Metes and bounds of the easement ought be agreed or adjudicated upon, prior to the court making a finding of “reasonable necessity”: Be sketchy!

Barrister and mediator Sydney Jacobs talks about Sec 88 K Conveyancing Act (NSW) which allows a court to impose an easement.


Readers of this column would likely be familiar with Sec 88 K Conveyancing Act (NSW), which allows a Court to impose an easement e.g. for stormwater/ sewerage & other services / access / carriageway/ rock anchors / crane swing etc , so as to burden Blackacre, where that is “reasonably necessary” for the effective use or development of Whiteacre.

Some might say that the phrase “reasonably necessary” is an oxymoron, but it has a long pedigree in the common law. For those who wish a refresher on the general principles, I have presented various papers over the years on this section, based on my own cases: these cases & seminar papers are available on my websites:


There are analogous sections in the Queensland and Tasmanian legislation.

In this note, I trace a broad trend I see developing in Sec 88 K litigation, viz that judges  require the parties to either agree upon the terms of the easement (subject to resolution of other matters e.g. reasonable necessity, compensation and the like) alternatively, for there to be sufficient findings of fact so that the court knows what terms to order, prior to any adjudication upon whether an easement is reasonably necessary.

Concerns articulated by various Judges include:

(i) until the terms of the proposed easement are formulated with sufficient precision, a court will not be in a position to decide whether the proposed easement is “reasonably necessary”;

(ii) in deciding what is reasonably necessary, the court may well have to “take into account a range of variables, including competing proposals from the parties. The court may not always have before it the final terms of the easement under consideration. But the court must at least be able to formulate with reasonable precision the substance of any terms of the proposed easement that have a material bearing on the question posed by s 88K (1) of the Conveyancing Act. In the absence of such a formulation, it is unlikely that the court can properly assess the impact of the proposed easement on the use and enjoyment of the servient tenement ………………..”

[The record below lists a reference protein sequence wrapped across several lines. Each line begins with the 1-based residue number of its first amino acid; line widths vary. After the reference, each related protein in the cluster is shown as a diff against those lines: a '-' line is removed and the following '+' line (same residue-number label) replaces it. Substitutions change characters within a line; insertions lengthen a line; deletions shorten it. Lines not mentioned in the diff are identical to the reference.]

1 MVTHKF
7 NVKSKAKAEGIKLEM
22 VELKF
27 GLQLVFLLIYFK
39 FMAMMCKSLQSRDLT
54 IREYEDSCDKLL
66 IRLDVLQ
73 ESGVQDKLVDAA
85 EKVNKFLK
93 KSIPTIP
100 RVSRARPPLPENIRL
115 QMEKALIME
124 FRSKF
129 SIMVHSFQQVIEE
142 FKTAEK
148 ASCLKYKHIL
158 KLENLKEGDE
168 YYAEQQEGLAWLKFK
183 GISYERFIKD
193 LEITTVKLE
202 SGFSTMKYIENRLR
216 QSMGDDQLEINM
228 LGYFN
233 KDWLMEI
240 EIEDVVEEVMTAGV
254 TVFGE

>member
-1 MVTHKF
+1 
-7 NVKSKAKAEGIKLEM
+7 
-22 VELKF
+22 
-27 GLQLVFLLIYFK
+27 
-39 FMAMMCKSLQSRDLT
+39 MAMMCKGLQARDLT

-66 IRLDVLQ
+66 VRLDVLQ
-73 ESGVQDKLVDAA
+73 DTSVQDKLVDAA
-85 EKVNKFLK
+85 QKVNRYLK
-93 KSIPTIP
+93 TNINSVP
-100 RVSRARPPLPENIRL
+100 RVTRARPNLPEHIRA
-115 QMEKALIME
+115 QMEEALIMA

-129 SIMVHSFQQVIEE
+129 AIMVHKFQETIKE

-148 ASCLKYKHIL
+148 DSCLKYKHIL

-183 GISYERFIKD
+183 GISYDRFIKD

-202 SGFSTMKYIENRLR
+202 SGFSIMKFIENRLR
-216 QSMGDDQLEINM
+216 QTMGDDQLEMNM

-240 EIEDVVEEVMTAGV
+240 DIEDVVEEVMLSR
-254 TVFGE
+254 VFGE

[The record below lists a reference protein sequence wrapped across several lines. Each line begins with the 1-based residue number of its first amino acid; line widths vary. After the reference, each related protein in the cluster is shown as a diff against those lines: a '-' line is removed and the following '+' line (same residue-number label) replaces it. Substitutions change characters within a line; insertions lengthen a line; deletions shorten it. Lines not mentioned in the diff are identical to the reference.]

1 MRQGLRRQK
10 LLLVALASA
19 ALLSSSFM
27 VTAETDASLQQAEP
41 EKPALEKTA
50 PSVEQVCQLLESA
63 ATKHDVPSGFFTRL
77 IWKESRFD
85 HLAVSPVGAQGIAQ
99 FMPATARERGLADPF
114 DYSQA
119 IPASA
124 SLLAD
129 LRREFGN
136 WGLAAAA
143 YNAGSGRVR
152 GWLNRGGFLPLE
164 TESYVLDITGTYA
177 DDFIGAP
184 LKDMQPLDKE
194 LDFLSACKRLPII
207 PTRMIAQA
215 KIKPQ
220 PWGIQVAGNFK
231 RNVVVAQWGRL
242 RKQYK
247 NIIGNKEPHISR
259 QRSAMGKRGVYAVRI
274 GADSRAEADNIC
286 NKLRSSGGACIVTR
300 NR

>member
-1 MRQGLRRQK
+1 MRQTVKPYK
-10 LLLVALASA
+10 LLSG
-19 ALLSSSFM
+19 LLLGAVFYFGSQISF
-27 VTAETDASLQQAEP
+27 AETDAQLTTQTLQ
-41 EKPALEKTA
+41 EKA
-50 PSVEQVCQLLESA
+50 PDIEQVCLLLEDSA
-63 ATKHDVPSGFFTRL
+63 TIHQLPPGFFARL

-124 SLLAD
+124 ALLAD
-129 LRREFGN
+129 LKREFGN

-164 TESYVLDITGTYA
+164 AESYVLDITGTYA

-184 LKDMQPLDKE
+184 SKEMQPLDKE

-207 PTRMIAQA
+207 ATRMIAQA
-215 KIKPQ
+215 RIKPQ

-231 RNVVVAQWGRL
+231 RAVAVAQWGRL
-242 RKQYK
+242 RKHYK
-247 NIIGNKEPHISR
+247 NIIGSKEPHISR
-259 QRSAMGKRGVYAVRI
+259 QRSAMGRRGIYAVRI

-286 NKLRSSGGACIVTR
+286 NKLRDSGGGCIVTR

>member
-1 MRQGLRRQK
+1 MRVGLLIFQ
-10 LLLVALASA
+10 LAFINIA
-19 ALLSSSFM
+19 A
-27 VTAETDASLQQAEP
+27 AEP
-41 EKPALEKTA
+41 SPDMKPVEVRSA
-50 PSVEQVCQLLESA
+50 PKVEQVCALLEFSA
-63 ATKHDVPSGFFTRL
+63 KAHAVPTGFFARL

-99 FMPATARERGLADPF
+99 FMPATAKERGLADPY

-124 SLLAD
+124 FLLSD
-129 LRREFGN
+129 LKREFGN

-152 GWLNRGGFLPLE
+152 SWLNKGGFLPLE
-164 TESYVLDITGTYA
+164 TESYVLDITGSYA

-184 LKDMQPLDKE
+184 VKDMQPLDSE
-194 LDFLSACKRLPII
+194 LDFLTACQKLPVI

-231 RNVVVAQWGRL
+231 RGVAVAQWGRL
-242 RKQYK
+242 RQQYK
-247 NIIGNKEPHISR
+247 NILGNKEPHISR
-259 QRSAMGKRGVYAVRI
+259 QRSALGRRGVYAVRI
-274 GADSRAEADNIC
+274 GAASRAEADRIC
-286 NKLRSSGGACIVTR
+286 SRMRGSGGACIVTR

(iii) when it comes to easements for carriageway, the details that courts expect to be provided include “any restrictions to be imposed on the right to use the carriageway and any obligation of the owner of the dominant tenement to carry out works in the servient tenement to improve or maintain the carriageway. Equally it is to be expected that a party putting forward an alternative proposal will include the precise terms of the proposed easement. ………………”

Extracts from the judgment of the hon Mr Justice Robson at [178] of Acorp Development v HWR Pty Ltd [2018] NSWLEC 68.


Be sketchy! Instead of entertaining tsunami’s of emotion from your client, the owner of Whiteacre, about how terribly unreasonable the owners of Blackacre are being by rejecting their perfectly reasonable entreaties for an easement, rather spend time on two much more useful activities:

FIRST Draft a sketch showing relevant boundaries, topography and what is sought.

SECOND Curate proposed terms

Doing this at an early stage will be a sound steppingstone to visualising what is sought, mapping out (literally and metaphorically) how best to achieve that, having proper regard for the rights of others; and communicating that to the Court and ones’ opposing professional colleagues.

*The usual caveats to seminar papers apply, as noted on my website.

Sydney Jacobs obtained his Masters Degree in Law from Cambridge and practices in the areas of commercial / equity including real property , partnership disputes and building and construction law. Many contracts he is called to advise on, have mediation / arbitration clauses.

He has acquired in -depth experience in the area of property law including eg sales of property “off the plan”, challenging notices to complete, issuing notices to perform, obtaining easements via applications under Sec 88 K of the NSW Conveyancing Act , advising and drafting papers in applications to remove easements as being obsolete and seeking interim and permanent injunctions against interference with easements. His arbitration experience includes being a NSW Bar accredited arbitrator, appearing in arbitrations and technical references, and being part -author of what is understood to be the definitive loose -leaf arbitration service in Australia, published by ThomsonReuters.

He is the sole author of two other major services for ThomsonReuters , Commercial Damages and Injunctions: Law & Practice

Prior to being called to the Bar, Sydney was a commercial litigator with a construction law focus, at a Minter Ellison and Deacons James & Graham (now Norton Fullbright).

For a full list of his cases, articles and Thomson Reuters publications , feel free to view

You may connect with Sydney via email or LinkedIn

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